Lesotho and Swaziland were, in the nature of the case, dependent on the Southern African Customs Union and were always caught between the devil and the deep blue sea in the sense that they hosted the ANC there. They could not otherwise, they were Commonwealth countries, but entirely dependent on South Africa. So if South Africa had switched the taps off that would have been the end of them. We never did that, but they were never really a factor. Nyerere, in Tanzania, was never liked. There was never going to be any prospect of a discussion or any kind of cooperation between him and the South African government at the time. He was regarded as an opportunist, a particularly dishonest one, but he was the darling of the European left, so it didn’t matter what he did. But if you looked at how he governed his own country, and what the consequences were for his people, that was something else. So that essentially covers most of them I think.

SO:      You covered them all. I just want to ask you in conclusion then, the DFA’s role in managing the TBVC States because they were recognised by South Africa as being formerly independent. Was this also part of the negotiations and the diplomacy of transition? What was the DFA’s relationship with these Bantustans – were you acting as facilitators or channels for their view towards the South African government, or were their leadership in direct discussions with the multi-party negotiation committee?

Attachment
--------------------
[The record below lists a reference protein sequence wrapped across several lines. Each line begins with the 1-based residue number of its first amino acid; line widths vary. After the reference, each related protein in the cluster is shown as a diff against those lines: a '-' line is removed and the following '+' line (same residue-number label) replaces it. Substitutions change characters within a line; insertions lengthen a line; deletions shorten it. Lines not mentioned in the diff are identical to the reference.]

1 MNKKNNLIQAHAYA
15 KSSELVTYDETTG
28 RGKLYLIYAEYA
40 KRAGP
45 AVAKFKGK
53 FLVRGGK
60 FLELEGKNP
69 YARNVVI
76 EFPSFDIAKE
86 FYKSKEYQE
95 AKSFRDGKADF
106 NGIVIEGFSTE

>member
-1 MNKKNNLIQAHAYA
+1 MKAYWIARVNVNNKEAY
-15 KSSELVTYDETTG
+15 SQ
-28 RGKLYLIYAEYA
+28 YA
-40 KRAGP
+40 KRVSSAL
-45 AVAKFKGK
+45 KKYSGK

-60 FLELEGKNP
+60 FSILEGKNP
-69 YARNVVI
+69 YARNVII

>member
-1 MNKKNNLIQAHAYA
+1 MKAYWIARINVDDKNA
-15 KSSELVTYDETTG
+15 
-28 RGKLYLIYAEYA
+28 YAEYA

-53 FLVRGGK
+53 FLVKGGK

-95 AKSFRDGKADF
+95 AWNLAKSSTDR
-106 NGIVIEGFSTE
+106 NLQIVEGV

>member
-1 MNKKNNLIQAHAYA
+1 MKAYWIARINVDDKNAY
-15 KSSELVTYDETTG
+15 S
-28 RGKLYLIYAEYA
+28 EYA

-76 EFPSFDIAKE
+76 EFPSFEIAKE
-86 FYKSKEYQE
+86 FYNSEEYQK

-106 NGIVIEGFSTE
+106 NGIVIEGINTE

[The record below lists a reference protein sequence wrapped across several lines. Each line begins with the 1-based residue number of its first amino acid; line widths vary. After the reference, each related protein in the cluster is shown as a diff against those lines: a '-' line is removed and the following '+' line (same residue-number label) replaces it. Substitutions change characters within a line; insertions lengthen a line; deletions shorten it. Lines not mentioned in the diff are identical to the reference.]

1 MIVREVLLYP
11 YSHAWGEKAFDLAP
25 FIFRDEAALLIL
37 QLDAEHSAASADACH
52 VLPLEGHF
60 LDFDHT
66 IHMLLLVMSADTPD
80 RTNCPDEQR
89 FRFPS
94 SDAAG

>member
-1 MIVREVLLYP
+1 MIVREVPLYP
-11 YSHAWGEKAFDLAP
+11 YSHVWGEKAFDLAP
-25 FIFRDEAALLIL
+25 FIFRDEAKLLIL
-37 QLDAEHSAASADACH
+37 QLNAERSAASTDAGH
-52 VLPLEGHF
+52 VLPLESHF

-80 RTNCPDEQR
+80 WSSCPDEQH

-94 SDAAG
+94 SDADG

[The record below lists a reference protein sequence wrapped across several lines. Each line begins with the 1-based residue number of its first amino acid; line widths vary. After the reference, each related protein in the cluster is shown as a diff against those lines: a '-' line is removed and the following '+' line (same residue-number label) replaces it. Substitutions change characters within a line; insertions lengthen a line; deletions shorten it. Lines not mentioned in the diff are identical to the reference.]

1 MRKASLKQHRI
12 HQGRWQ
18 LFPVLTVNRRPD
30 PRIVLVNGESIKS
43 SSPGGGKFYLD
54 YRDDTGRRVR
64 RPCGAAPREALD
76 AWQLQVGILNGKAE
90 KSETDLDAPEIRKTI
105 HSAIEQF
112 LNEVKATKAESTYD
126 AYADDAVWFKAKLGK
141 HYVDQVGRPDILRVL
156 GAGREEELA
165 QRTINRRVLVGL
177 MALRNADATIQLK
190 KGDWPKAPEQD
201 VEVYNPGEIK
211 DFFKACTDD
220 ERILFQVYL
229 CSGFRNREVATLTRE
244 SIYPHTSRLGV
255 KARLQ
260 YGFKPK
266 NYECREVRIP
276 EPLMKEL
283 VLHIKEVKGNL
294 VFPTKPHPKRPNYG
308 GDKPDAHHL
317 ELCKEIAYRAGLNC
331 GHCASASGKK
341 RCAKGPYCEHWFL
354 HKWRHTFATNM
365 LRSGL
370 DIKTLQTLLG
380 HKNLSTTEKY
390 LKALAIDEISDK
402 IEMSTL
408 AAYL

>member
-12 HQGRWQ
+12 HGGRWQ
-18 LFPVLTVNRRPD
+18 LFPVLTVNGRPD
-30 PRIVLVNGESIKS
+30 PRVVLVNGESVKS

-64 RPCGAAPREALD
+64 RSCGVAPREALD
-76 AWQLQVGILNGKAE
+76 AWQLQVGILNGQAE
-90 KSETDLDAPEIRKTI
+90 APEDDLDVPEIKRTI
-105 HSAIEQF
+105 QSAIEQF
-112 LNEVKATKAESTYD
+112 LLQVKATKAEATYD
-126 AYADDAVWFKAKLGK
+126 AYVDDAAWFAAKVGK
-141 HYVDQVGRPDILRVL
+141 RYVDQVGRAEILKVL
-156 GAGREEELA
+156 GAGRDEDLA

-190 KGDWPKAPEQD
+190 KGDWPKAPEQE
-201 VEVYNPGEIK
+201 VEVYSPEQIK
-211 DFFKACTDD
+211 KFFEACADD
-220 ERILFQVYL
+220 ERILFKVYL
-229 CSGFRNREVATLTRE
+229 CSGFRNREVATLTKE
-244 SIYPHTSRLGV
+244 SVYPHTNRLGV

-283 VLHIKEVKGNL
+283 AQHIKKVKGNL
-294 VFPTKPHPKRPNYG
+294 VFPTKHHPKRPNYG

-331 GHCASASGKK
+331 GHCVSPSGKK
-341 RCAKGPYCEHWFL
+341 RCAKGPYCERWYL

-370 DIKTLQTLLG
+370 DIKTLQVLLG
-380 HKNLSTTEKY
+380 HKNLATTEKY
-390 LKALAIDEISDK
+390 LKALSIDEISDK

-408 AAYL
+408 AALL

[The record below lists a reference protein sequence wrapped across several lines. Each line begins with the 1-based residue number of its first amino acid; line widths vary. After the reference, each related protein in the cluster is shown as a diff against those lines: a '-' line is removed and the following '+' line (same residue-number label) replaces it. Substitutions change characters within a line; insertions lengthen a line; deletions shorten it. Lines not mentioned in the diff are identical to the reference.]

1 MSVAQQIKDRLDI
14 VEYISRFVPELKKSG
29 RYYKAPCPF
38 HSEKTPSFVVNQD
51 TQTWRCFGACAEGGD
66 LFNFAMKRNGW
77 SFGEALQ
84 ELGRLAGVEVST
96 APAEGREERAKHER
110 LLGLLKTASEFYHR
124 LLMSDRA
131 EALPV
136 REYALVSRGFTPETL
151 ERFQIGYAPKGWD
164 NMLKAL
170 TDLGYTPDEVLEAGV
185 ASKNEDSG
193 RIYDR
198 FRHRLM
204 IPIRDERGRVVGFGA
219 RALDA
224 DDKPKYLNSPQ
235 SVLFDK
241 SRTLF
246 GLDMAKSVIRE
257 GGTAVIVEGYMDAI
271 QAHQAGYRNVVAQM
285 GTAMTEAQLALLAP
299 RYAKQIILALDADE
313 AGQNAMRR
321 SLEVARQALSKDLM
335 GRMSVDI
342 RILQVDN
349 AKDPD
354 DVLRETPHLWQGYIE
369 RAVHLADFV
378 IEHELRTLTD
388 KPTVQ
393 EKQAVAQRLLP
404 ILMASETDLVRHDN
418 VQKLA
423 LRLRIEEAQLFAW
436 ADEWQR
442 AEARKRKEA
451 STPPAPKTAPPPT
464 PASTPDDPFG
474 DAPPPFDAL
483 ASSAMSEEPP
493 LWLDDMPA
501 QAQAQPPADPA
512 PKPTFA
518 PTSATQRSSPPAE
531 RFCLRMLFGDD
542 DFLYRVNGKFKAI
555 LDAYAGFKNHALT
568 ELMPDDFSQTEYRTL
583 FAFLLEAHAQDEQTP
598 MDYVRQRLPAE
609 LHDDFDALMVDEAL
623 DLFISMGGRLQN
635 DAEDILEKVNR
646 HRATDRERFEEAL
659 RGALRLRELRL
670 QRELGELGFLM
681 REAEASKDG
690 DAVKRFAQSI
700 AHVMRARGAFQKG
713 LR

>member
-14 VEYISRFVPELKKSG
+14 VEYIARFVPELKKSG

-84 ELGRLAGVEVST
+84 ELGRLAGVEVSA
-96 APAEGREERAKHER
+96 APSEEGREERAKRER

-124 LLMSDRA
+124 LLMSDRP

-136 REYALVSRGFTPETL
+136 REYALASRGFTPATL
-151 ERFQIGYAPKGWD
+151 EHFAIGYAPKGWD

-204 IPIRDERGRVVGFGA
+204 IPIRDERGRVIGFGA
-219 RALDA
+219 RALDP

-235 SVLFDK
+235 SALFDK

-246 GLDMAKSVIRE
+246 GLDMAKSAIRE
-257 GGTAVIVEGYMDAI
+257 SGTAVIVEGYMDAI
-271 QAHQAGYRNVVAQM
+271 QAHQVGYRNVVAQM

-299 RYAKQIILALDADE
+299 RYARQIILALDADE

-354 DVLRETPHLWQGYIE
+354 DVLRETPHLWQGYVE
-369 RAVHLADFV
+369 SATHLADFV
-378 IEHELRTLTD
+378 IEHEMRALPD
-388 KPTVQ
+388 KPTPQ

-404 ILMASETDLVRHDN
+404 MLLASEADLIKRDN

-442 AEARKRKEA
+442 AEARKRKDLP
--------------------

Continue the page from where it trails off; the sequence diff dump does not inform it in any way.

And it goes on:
VZ:      They were in direct discussions at least for a while. Their national budgets depended on the South African Parliament. Parliament would vote the amount which would then be channelled via the Department of Foreign Affairs because technically they were foreign countries. So their budget was foreign development aid, so to speak, from the SA foreign ministry to Transkei, Boputhatswana, Venda and Ciskei. They were very much part of the political debate in this country. I can well remember when Pik was chastised and repudiated by PW for arguing in favour of Mandela’s release. One of the first people to support him was Kaiser Matanzima, who was the president of Transkei. Matanzima said to Pik, “Let PW Botha release him, let him come to Transkei. He’s my subject. He is from the Transkei, he is a citizen, he’s my citizen not yours. Release him into my custody. He can come here and live in Transkei freely.  No one will interfere with him, he can live as a free man; he can do whatever he likes. He’s paid his price, he’s been in jail, but he will be a citizen according to the laws of the Transkei.” That was not going to work, but it’s just by way of saying that people like him and Lucas Mangope and others were part of the debate around the political future.